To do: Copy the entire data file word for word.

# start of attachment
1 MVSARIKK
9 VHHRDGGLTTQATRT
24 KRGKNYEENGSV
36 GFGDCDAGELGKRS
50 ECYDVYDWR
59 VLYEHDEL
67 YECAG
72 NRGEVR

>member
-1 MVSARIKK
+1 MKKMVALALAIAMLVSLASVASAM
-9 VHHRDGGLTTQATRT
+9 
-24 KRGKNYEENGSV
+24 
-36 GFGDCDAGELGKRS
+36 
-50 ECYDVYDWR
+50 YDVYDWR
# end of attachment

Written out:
1 MVSARIKK
9 VHHRDGGLTTQATRT
24 KRGKNYEENGSV
36 GFGDCDAGELGKRS
50 ECYDVYDWR
59 VLYEHDEL
67 YECAG
72 NRGEVR

>member
-1 MVSARIKK
+1 MKKMVALALAIAMLVSLASVASAM
-9 VHHRDGGLTTQATRT
+9 
-24 KRGKNYEENGSV
+24 
-36 GFGDCDAGELGKRS
+36 
-50 ECYDVYDWR
+50 YDVYDWR